Now, a quick check on that list… The number 4 book I would NOT recommend. I read a good portion of it and it raised the hair on my neck a few times. Part of the contributors for the text are CEOs of CocaCola and Pepsi. Obvious hidden agenda with companies like that telling others how they should conserve water!! It takes over 16 gallons of water to make just one 12oz can of soda… Think about it.
The other books are good reads so far.
It was hard in the last month to actually get any reading in during the field school but I am catching up now. I am nearly done with Farm Together Now and love love love this book. The CAFO book is graphic and harsh but that never stops me from reading on. The truth hurts at times 😉 The Acequia text I have actually used as a reference before for other school works I have written.
I would recommend book number2 the most.
The book that I really want all of you to read besides Farm Together Now is:
The Dirty Life: On Farming, Food, and Love.
I could not put this book down. It is so open, inspiring, and real. I always thought of myself as settling down later in life to run some sort of farm but this book has made me think why wait? It really was almost more informative that all of the texts that I was assigned during the field school. I referenced it so many times in discussions en route to new locations on our NM foodshed tour that my peers dubbed it “my bible”. I love this model though. How more connected to your food, land, love, and community can you get than this??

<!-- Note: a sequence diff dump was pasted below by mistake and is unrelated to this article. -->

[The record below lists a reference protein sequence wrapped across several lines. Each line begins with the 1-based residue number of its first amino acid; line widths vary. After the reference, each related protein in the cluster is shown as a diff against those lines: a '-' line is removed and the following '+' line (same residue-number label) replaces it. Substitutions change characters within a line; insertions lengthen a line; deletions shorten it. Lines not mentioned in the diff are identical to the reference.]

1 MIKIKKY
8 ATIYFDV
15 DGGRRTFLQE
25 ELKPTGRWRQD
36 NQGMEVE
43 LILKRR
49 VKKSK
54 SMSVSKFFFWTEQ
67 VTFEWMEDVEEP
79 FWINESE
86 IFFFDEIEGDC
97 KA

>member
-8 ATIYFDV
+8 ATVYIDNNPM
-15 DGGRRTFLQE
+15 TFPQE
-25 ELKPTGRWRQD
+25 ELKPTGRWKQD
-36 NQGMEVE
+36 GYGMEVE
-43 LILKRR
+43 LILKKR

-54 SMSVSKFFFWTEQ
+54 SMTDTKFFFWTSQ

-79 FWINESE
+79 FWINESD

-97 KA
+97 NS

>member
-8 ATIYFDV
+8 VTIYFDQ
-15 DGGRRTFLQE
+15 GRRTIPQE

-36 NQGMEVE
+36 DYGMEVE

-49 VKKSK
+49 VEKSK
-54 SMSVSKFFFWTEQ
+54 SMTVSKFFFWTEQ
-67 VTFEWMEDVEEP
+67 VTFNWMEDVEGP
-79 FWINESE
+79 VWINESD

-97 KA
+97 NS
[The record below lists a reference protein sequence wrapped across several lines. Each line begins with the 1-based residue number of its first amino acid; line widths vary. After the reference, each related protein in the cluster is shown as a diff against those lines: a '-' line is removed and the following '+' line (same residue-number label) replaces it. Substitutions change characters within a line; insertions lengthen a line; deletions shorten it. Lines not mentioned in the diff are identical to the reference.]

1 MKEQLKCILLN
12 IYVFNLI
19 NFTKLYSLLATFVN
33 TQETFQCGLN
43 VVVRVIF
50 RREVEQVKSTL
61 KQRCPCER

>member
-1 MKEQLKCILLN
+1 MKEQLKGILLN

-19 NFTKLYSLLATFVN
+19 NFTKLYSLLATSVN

Read it and get inspired!
For more about the book/farm/author here are some links:
I just found this fun site and love it and wanted to share it with ya’ll!
I love everything about it!
From the design of the site to what they stand for to the classes!
About the Old School
Old School is a hub of experts happily sharing their user-friendly skills to further the revolution of sustainable and frugal living. Until now, these awesome resources in Albuquerque have had a loose network of independent workshops and classes. Now, these experts and offerings are under one roof, making Old School the place to find the skills you want to learn.
Our classes are intentionally priced to make them affordable for families in need of these skills. Free or low-cost SAFE childcare is available in order to open opportunities for folks otherwise unable to attend classes.
Our financial model is simple. If there are funds left over after paying for rent and supplies, teachers get half of it. At least 10 percent of any leftover funds is donated to a charity. The remainder is returned to the school to compensate administrators and keep the school running (website and advertising).
If you don’t see a topic on our list, let us know. We’ll use our network to find a teacher for you, and then we’ll host a class. If you want to take a class but it doesn’t work with your schedule, talk to us. That teacher might offer a class to meet your schedule.
Or if you have a skill you think fits our mission, let us know. Maybe you can join our experts in spreading the traditional, frugal and sustainable living skills that make Old School so neat.